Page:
Crossing through one of the final water stations, a few volunteers shouted that I was in danger of not earning a belt buckle (the ultramarathon’s version of a race medal) if I didn’t finish the race in the allotted time. And I was angry. Because who needed a stupid buckle? All I cared about was finishing. And nothing was going to stop me from crossing that finish line. I just had to keep chugging forward, one mile at a time. That would be my reward – the knowledge of knowing I had completed the race. 

But heck, if I was so close to earning a prize, (albeit a buckle that would languish in my closet for years to come), I might as well run a little faster. 

So I dug in, and reached deeper inside, finding a level of resolve that I didn’t realize was in me.

Those last few one-more-miles were some of the most painfully wonderful moments of my life. I found that audacious goals require audacious stamina. I found that sometimes the hills in life are relentless, but that I can face them undaunted. I found that I will go any distance to model integrity, grit, and stamina for my students. I found confidence that comes from accepting that failure isn’t a sentence of death, but a setback in life. And in all of this, I found that I had inspired my students, my friends, my family, and myself, one more mile at a time.


32 thoughts on “One More Mile

  1. This may be my favorite slice of SOLC 2015. Saving the link for when I need that extra motivation to go “one more mile”. Thank you, thank you, thank you for sharing this piece with us!

    Liked by 1 person

  2. Reading your post made me feel like I was a spectator at your race, which is very stressful too! “Just one more mile,” is a great mantra. I’ve watched my husband compete in triathlons and somehow when you make it just one more mile and cross the finish line all that pain goes away. Congratulations to you for running just one more mile!

    Liked by 1 person

  3. Wow! What a great story! And you really made it come alive with your descriptions. I could feel your pain and exhaustion. And so amazing that your colleague said the thing that kept you going – “one more mile.” Thank you for the inspiration.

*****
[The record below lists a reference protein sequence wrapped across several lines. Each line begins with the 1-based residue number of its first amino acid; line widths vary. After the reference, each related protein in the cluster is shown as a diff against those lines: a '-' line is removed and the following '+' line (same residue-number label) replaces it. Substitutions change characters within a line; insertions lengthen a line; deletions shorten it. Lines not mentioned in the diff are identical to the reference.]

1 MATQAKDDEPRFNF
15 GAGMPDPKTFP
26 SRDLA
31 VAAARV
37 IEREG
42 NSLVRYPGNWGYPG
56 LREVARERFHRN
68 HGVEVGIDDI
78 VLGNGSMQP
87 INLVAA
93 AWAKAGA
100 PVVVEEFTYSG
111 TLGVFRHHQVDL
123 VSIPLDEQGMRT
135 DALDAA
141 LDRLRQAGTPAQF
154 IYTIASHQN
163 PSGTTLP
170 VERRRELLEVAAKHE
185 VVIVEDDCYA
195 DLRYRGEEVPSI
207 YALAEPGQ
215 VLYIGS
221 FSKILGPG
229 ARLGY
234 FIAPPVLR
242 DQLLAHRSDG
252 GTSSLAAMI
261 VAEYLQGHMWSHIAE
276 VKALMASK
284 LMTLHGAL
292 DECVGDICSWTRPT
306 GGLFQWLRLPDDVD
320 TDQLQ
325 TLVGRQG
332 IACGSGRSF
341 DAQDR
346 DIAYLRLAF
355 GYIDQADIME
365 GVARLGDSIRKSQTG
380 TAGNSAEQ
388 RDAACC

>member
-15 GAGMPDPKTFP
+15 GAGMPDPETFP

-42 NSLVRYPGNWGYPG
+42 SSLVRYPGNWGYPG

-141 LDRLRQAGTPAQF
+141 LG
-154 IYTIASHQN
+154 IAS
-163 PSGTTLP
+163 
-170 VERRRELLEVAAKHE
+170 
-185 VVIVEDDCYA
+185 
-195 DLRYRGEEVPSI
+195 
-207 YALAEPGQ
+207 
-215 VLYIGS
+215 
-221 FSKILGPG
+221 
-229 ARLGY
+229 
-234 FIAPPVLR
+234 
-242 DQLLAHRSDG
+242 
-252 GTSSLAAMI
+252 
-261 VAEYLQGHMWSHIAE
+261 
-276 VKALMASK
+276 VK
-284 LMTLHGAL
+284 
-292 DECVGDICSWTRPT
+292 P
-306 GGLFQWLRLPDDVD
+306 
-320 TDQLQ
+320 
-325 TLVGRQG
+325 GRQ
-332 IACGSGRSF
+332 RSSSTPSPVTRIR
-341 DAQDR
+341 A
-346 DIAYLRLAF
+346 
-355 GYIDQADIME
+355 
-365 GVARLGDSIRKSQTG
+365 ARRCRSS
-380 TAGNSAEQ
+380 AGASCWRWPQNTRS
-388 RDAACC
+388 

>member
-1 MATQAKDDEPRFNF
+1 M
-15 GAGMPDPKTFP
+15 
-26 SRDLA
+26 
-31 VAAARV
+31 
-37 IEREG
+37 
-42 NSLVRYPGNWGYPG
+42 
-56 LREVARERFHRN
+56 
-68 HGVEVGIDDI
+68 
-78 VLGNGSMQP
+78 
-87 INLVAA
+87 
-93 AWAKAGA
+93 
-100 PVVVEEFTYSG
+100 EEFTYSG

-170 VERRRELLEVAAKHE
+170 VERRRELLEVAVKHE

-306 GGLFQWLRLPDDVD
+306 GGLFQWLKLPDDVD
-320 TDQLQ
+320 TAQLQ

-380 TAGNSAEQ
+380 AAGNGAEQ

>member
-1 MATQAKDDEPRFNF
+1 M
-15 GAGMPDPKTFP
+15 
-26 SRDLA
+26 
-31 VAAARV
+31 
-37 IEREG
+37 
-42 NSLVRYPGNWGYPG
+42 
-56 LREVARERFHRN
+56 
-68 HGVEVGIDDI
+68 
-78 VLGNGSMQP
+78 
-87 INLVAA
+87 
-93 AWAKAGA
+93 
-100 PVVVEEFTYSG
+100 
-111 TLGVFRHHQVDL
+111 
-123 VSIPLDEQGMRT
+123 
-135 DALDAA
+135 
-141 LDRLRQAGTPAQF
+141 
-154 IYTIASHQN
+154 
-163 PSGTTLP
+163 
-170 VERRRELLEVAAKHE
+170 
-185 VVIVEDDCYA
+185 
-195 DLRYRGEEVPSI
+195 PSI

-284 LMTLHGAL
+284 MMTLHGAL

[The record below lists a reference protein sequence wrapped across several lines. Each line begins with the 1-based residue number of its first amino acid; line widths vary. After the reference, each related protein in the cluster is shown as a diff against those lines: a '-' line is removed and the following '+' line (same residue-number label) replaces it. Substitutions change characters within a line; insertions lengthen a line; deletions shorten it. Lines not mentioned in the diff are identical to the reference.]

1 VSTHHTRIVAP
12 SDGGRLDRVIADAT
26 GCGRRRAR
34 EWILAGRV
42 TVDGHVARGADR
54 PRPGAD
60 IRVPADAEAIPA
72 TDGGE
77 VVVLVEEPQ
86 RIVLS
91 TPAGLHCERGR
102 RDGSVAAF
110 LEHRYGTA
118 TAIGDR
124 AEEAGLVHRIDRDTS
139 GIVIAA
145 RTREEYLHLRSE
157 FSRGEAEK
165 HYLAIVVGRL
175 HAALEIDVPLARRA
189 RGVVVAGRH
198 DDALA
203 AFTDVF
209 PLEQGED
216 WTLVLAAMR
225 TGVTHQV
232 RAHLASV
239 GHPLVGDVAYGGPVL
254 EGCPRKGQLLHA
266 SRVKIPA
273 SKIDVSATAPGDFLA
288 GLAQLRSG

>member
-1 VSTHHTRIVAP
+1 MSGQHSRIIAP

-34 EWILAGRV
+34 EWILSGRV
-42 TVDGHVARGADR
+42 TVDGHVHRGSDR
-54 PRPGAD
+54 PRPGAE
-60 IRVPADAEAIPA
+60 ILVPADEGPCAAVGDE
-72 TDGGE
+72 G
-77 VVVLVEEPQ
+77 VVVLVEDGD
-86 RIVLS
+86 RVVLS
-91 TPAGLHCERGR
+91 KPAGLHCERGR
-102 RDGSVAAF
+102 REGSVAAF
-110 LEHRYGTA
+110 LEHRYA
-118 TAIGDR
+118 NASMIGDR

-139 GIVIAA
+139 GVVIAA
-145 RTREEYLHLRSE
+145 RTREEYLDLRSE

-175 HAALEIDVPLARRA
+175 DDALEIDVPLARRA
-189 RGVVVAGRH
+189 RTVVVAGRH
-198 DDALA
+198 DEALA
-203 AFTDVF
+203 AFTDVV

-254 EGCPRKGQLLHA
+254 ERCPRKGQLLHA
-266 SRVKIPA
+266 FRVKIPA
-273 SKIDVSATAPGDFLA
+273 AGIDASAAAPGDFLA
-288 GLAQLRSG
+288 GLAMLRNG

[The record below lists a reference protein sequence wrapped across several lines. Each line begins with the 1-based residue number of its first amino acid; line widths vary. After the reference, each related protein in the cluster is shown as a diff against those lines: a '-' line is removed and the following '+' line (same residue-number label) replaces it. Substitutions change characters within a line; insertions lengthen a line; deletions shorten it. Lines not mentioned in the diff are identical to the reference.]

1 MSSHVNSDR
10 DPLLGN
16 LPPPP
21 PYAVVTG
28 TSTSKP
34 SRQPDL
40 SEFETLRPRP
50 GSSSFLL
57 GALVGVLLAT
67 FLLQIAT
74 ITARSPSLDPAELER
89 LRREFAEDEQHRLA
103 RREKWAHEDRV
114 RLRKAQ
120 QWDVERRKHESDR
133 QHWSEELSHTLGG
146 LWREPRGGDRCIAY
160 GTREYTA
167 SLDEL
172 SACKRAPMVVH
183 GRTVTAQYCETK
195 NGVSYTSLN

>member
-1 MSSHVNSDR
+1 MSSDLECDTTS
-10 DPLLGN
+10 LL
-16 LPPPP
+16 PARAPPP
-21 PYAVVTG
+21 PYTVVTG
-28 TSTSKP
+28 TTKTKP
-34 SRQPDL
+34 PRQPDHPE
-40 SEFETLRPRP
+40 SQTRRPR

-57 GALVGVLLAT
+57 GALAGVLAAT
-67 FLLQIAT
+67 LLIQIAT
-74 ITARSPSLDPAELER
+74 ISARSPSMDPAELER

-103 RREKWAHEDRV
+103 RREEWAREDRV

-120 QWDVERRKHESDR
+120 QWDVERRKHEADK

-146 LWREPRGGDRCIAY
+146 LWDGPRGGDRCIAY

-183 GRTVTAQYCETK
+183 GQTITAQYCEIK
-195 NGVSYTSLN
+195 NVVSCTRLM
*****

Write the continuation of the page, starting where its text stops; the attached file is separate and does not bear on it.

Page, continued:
Liked by 1 person

  4. Instead of commenting, I almost got up and ran a mile! So inspiring! I have a visual of the terrain, and feel like I was on the phone with you. I can hear your colleague, “One more mile?” Amazing story. Simply Amazing.

    Liked by 1 person

  5. This accomplishment is so impressive, especially since I probably couldn’t run one mile. My husband is a runner. He did one marathon and said, “I don’t know why people do this.” He runs 10 miles but a marathon is another animal entirely. The 50 mile thing is crazy! I can’t believe you didn’t just die.

    Liked by 1 person

    • I can assure you that I didn’t yet expire! 😉

      Since this first ultra, I have run a handful more that have been longer than a marathon. It is amazing how our body can adjust and grow stronger and faster with training and time. We can all do so much more than we imagine, if we give ourselves over to the process. Thanks for your encouragement, and best wishes to the runners in your family on any upcoming events!


  6. Another beautifully written and inspirational post! Every time I read your writing, when I get to the end I want to go back and read it all again. I am sure everyone who reads this will be encouraged to go “one more mile” in whatever race they find themselves running.

    Liked by 1 person

    • I’m genuinely humbled and appreciative for such a kind response. This “Slice of Life” challenge has been a wonderful way to make sure we get our words to print every day, but even more so, allowing us to enjoy the words of others as well. I’m blessed in both ways!


  7. Ditto to all the above (no point in repeating things). I’ll bet your students would have been just as proud of you had you not been able to complete the miles, and they would have learned that failure is acceptable when one has done his best. But you obviously felt you needed to do more, and your friend new somehow you could…and the rest is history and a great victory!